Pimlico's starter reaches career finish line


DURING a 44-year span, Pimlico starter Danny Fitchett has watched Chris McCarron break a record for wins by a jockey, and Dick Dutrow set a record for victories by a trainer. He still marvels at the memory of Secretariat and has similar feelings for Seattle Slew and Affirmed.

So when the 127th running of the Preakness begins today, a chapter in racing history will come to a close when Fitchett starts the middle jewel of the Triple Crown at Pimlico.

Fitchett, 61, will officially retire in July, trading in decades of note-taking on thoroughbreds for fishing and riding around in his red 1972 convertible Super Sport Chevy.

"The car will turn your head. It's cool," said Fitchett, a 1958 graduate of Franklin High School in Reisterstown. "But I haven't had time for much reflection. I'm keeping my fingers crossed and praying for a great start. When this race is over, I'll be on the bay, come rain or shine."

Fitchett deserves a little R&R.;

A big guy with broad shoulders and a wide smile, he actually seems tailor-made for the job. He has the handshake of a blacksmith and the warmth of a grandfather, but the intensity of a pro middle linebacker.

Most people really don't understand the significance of his job. They think Fitchett just leads the horses into the gate, then the bell rings and someone yells, "They're off!"

But Fitchett has several ruptured discs in his back to prove otherwise. Assistant starter Kevin Dzbynski has a bone protruding from his knee, another reminder of what happens when a 180-pound man and a 1,000-pound animal disagree.

"The man usually finishes second," Fitchett said. "It was probably in 1982 or 1983 that Y Over X jumped right on top of me. I was about a third into the gate when he jumped right on top of me. I've been living with a bad back since. I've had broken ankles, been bitten and kicked. It's part of the job. You're going to have to take your lumps and bumps."

Fitchett expects a good field in the starting gate today, unlike 1997 when Fritchett's staff couldn't get Cryp Too into the gate. Fritchett almost scratched the horse, his first at the Preakness.

"The horse kept kicking at everybody, I mean right over our heads," Fitchett said. "I had it in my head to scratch him, but we finally got him in the gate. Usually, when you get a race like a Preakness, you get a certain caliber horse and there are not a lot of problems."

Fitchett has his own library on 1,000 horses dating back to 1998. It's filled with extensive notes, such as which horses can't be touched on their ears or tails entering the gate, or which ones might need to be blindfolded. Others need a slight whip.

There is even a school. It takes months to teach a horse a proper start.

"The first thing I do every morning is to check out how the horses act," said Fitchett. "I don't care how they run, but how they walk in and break out of the gate. If they broke awkwardly somewhere, then we're doing something wrong, even if they broke a little to the left, right or a bit of a tangle.

"It takes some schooling. You got to get them to stand quiet, then let them jog out front, then let the door flop, then to actually break. It takes two to three breaks before they usually get it down."

The job requires a feel for horses. Fitchett developed one working for his father, Andy, a trainer, as a groom and then later a hot walker. He became a starter at Charles Town at age 15 when the regular broke his arm.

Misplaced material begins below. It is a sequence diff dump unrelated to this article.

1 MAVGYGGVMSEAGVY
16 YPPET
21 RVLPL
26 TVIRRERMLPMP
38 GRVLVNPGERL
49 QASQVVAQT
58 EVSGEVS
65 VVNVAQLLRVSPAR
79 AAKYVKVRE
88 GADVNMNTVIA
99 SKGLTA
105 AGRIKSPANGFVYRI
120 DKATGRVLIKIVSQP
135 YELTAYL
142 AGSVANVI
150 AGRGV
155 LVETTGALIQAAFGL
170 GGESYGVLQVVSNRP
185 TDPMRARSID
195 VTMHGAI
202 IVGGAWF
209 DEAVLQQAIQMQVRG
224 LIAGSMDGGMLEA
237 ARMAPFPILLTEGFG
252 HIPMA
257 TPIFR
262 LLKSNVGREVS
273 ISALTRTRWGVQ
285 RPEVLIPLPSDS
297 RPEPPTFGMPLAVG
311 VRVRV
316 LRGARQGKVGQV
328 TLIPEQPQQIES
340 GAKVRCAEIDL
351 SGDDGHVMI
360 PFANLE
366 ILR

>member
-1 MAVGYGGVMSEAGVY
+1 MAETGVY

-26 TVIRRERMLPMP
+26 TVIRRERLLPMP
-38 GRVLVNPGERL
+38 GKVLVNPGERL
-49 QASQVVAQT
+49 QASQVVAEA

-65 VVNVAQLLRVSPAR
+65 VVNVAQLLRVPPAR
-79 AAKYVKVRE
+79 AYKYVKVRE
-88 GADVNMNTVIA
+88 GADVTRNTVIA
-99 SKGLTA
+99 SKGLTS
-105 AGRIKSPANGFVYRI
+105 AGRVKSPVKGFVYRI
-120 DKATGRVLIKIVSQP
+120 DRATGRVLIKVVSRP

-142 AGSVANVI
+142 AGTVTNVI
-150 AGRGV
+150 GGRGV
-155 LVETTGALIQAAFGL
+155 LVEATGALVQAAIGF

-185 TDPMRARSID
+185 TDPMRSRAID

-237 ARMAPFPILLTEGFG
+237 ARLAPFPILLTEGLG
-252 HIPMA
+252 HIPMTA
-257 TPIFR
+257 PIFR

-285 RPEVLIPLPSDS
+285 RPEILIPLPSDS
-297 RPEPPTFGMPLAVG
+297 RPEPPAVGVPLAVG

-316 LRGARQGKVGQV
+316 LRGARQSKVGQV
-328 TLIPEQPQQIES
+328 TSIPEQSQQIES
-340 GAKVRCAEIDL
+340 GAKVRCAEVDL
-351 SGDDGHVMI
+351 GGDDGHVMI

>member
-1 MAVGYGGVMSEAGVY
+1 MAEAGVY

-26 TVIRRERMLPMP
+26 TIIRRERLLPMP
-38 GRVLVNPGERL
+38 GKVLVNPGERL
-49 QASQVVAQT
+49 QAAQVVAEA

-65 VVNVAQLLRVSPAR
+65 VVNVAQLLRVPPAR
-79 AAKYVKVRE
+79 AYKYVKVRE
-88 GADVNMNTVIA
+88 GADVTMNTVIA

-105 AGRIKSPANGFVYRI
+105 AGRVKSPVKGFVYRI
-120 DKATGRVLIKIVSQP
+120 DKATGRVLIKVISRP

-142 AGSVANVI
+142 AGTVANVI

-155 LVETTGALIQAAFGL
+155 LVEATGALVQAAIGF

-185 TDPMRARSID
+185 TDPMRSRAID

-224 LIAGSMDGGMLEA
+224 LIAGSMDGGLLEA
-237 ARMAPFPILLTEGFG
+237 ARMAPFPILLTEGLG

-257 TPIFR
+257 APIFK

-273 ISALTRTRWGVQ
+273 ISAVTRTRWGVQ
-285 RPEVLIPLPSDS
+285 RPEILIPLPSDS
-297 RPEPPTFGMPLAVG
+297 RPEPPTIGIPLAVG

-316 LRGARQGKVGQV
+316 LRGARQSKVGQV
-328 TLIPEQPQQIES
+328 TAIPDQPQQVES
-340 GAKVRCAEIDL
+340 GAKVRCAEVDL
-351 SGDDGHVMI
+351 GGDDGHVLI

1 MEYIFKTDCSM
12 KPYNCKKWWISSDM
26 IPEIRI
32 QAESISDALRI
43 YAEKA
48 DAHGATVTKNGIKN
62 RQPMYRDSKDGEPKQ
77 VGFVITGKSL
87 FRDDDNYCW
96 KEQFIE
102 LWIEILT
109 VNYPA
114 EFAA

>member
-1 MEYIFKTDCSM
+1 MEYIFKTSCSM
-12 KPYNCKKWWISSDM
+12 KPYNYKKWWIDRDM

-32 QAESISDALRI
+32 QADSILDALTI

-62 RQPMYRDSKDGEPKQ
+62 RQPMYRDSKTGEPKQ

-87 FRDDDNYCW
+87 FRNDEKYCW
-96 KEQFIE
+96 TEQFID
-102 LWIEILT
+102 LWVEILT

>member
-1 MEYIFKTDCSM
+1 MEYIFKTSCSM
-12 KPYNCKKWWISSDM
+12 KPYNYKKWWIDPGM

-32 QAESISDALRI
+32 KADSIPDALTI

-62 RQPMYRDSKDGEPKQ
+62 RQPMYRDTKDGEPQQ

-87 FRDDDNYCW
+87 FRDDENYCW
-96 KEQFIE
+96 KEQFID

"In the old days, Maryland had just 60-day meetings," Fitchett said. "They had tracks in Bel Air, Hagerstown, Marlboro and Cumberland. It was like a traveling road show. So in the summer of 1955, the guy at Charles Town told my father I was a pretty big boy and he thought I could do the job. My father agreed, and I've been doing it ever since."

But this just isn't a job for Fitchett. It's a passion.

Dzybynski says Fitchett is extremely easygoing in the mornings, but becomes very intense in the afternoons when the races start. Fitchett often talks with jockeys and trainers about their horses, and there are very few complaints.

Fitchett commands respect.

"I'm a big guy," said Fitchett. "I'll take some stuff, but not a whole lot. I just like things done right as far as the job goes. If that happens, then there is no problem. I respect that."

He has as much respect for the horses.

"Secretariat, when I walked up to him to lead him into the gate, he just picked up his head and looked right through me," said Fitchett. "He was professional. He knew his job. He knew who he was, that he was the man. [Seattle] Slew was a perfect horse in the gate. Affirmed - another horse that did everything right. They didn't beat themselves.

"People think horses don't know what's going on, but they know, trust me," he said. "They know when they are going to race, they know when they do well, and they definitely know when they win. You can see it in their eyes, their faces. The expression changes. I'll go to my grave believing that."

Fitchett said he'll spend a lot of time on his boat on the Chesapeake Bay in retirement. He'll be joined by his wife, Linda, who has four or five more years before retiring as director of transportation for Baltimore County schools.

But Fitchett says he'll come back. He likes his team of Edmund Benson, Edward and Robert Daniels, Jeff and Kevin Dzbynski, Hugo Gracia, Donald Long, Lawrence Martin, Cush McHargue, Marion Naylor, Jose Reyes, Alexander Thomas, Bruce Wagner and Louis Garner Jr.

"You better believe I'm going to miss it," Fitchett said. "I'm torn between a life I've never known, and one where I always worked on holidays and never took too many vacations. But it's a team, and I'm going to miss these guys."

And Pimlico will miss Fitchett.

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